JERUSALEM (May. 10)
About 280 immigrants from Birobidjan, the “Jewish homeland” in the former Soviet Union, are scheduled to arrive in Israel on Thursday on the Jewish Agency’s first direct flight from Khabarovsk, which is on Russia’s border with Manchuria.
Simcha Dinitz, the chairman of the Jewish Agency, this week called the immigration of Birobidjan Jews a symbol of “Zionism’s victory over communism.”
The so-called autonomous region of Birobidjan, in Siberia, was created by the Stalin regime in 1927 as an alternative to Zionism. It was an effort to keep Soviet Jews interested in remaining in the Soviet Union and the world believing that Jews had a national homeland in that country.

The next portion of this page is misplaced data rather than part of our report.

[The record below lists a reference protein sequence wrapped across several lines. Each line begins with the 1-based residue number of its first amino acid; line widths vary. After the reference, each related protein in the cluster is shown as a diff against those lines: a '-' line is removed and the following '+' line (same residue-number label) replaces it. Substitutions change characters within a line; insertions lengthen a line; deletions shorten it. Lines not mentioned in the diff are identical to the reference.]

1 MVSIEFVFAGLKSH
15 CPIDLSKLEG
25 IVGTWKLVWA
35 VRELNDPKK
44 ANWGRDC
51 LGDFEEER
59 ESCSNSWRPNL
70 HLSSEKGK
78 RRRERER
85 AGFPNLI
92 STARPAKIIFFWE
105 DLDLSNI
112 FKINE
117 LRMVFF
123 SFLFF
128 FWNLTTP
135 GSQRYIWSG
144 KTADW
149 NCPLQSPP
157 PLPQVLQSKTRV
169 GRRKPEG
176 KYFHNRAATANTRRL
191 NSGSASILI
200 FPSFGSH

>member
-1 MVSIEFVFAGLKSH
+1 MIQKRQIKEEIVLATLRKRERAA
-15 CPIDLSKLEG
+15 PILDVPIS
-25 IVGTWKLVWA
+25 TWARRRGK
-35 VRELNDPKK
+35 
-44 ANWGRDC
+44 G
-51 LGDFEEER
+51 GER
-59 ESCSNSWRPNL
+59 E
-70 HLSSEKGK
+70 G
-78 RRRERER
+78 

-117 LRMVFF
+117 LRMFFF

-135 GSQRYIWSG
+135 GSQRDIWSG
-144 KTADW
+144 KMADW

But despite the effort, the Jewish population there never topped 30,000, and the Soviet authorities finally admitted in 1958 that the endeavor was a failure.
The Jewish Agency recently initiated emissary operations in Birobidjan, which has 10,000 Jews; in Novosibirsk, another Siberian city, with 15,000 Jews; in Vladivostok, with about 4,000 Jews; and Mogadan, a former city of internal exile. All are in the Far East, on or near the Pacific coast.
The operations are part of the agency’s plans to expand its aliyah activities in the central and eastern regions of Russia.